1964 Rolls Royce Silver Cloud III 380 V8 from North America
Money well-spent if you can avoid the pitfalls
Every Rolls-Royce mechanic I ever took it to said the engine needed an overhaul, and there was nothing else they could do to get it to run better, usually after $1000-$2000 of tune-up work. I finally decided I couldn't make things worse and learned how to tune it. Guess What??!! Ran better than ever after studying a book on S.U. carburetters! Transmission is GM 4-speed, similar to Jet-Away, but with provision for brake servo clutch. Find someone experienced with antique auto transmissions.
My experiences with RR-specialists have been unbelievably bad, and my advice for purchasers of these cars is to stay away from them. More than one has misadjusted mine, and friends have had their parts "swapped" by specialists looking for better parts for other customers. The bright-metal windshield wipers, for example, were taken off my friend's car and put on another because they're no longer available. Same for the "belly pans" which are often ruined by careless mechanics looking for an easy way to jack up the car.
The cars are not difficult for a good mechanic to figure out, since the carburetters and the brake servo assist are the only items which are uniquely un-American. The parts are usually shockingly expensive (thermostat = $360 and brake drums = $1000 EACH!) so be careful how you handle them. Original, authentic parts quickly differentiate a well cared-for example from one which has been butchered.
Watch for rust not only in the rear quarters, but also in the frame itself, which is actually a hollow section of sheet metal. I coated mine with POR-15. Most of the cars will smoke, and cures can get expensive (duh). The Rolls-Royce Owners Club is certainly a helpful source, but by no means the final word. If you really plan to own one on a middle-class income, be prepared to do your own maintenance work and minor repairs. Otherwise, you'll likely go broke and never be happy with the car. I had no clue how to do anything but change oil, plugs, points and antifreeze when I bought this car, so I had to learn a lot. The pros say to use 20W50 oil, but I prefer a lighter weight for winter use to eliminate valve noise during warm-up.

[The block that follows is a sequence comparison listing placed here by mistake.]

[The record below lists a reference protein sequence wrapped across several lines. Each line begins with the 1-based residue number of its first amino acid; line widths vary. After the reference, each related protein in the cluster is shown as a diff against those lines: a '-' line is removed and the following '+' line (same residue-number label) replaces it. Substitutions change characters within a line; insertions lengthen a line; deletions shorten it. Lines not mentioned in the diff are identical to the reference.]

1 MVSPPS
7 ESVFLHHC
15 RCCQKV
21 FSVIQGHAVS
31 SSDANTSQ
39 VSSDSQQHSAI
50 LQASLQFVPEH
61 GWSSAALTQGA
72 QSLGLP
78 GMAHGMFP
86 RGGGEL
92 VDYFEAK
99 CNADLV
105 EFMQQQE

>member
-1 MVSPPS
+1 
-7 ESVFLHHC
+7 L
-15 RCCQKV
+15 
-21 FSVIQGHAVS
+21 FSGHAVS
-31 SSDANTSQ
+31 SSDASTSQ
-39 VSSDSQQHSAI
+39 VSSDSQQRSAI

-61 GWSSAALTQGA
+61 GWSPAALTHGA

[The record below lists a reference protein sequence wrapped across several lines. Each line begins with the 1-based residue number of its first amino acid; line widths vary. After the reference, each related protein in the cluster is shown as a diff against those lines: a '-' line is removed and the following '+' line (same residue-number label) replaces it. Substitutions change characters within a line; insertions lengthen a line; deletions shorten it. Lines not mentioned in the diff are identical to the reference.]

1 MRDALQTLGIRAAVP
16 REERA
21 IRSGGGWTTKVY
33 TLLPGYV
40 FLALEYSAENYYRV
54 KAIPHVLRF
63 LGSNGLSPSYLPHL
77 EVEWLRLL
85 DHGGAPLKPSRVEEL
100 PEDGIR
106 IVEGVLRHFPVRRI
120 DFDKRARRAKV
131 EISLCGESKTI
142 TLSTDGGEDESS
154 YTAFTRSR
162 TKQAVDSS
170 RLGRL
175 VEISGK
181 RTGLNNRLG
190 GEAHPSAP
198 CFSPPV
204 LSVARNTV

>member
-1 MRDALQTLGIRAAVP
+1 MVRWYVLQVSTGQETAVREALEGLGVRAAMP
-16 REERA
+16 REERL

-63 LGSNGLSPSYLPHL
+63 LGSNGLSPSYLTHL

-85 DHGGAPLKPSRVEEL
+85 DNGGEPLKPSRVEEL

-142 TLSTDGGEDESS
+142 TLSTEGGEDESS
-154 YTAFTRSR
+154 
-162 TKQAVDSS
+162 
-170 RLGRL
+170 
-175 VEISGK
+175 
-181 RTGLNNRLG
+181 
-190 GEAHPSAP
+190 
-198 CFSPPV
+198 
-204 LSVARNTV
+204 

The woodwork is all real, and drop-dead gorgeous. The original finish was lacquer, which is not water-proof and is prone to cracking.
A delight to drive once you get it running properly. Don't expect sports-car handling, although they handle much better than American luxury cars of the same period and even 15 years later. Expect 10-15 mpg.
Factory A/C can freeze you to death if properly adjusted, and even fog up the windscreen on humid days, requiring use of wipers (which hopefully were not "swapped" by a specialist).
Very well engineered and well-built. The Cloud is reputed (rightly) as the car where Rolls-Royce got everything right.
Ownership costs can be reasonable even with some of the expensive repairs, if you consider how much you'd otherwise lose in depreciation on a new luxury car.
Most examples have fabulous veneer patterns in the woodwork, all of which is real. Be very careful to have the woodwork refinished by a pro -- the one time I recommend the use of a specialist in Rolls-Royce.
Would you buy another car from this manufacturer? Yes
Review Date: 24th December, 2007
25th Dec 2007, 07:18
Air conditioning will dehumidify the air by cooling it through the dew point - it shouldn't fog up the windscreen.
16th Aug 2008, 11:52
I find it quite disappointing that even Rolls-Royce dealerships cannot seem to find reliable mechanics. Just once, I'd like to hear about a company dealership whose mechanics don't endlessly try to swindle, cheat, or outright rob their customers. Shame on R.R. for even allowing such thieves to be hired into their company.
26th Dec 2008, 17:28
I should add that when the windscreen fogs up from running the A/C, it does so from the OUTSIDE, because the glass gets so cool if the unit is adjusted for maximum cooling. This means that, in extreme humidity, you may have to run the windshield wipers, often on a bright sunny day. The only way to keep people from thinking you're nuts for driving around with your wipers on is to temporarily put some discreet weatherstripping in the defroster outlet, which runs all across the bottom of the windscreen.
The cars came with no provision to completely shut off air flow to the glass when the upper blower is operating. For that matter, A/C was not standard on these cars, and most of them, particularly right-hand-drive cars sold new in England, didn't have air conditioning.